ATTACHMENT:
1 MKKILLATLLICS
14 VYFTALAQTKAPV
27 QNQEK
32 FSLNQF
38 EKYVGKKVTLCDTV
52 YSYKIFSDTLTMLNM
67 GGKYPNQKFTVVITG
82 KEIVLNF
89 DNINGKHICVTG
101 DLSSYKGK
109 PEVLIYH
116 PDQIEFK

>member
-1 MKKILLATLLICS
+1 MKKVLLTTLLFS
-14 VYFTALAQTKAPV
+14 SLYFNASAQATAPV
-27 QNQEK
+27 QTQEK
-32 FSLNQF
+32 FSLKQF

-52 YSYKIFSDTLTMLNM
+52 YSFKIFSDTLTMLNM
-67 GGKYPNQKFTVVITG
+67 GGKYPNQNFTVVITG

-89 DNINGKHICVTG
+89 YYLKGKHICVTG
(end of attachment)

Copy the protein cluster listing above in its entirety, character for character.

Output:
1 MKKILLATLLICS
14 VYFTALAQTKAPV
27 QNQEK
32 FSLNQF
38 EKYVGKKVTLCDTV
52 YSYKIFSDTLTMLNM
67 GGKYPNQKFTVVITG
82 KEIVLNF
89 DNINGKHICVTG
101 DLSSYKGK
109 PEVLIYH
116 PDQIEFK

>member
-1 MKKILLATLLICS
+1 MKKVLLTTLLFS
-14 VYFTALAQTKAPV
+14 SLYFNASAQATAPV
-27 QNQEK
+27 QTQEK
-32 FSLNQF
+32 FSLKQF

-52 YSYKIFSDTLTMLNM
+52 YSFKIFSDTLTMLNM
-67 GGKYPNQKFTVVITG
+67 GGKYPNQNFTVVITG

-89 DNINGKHICVTG
+89 YYLKGKHICVTG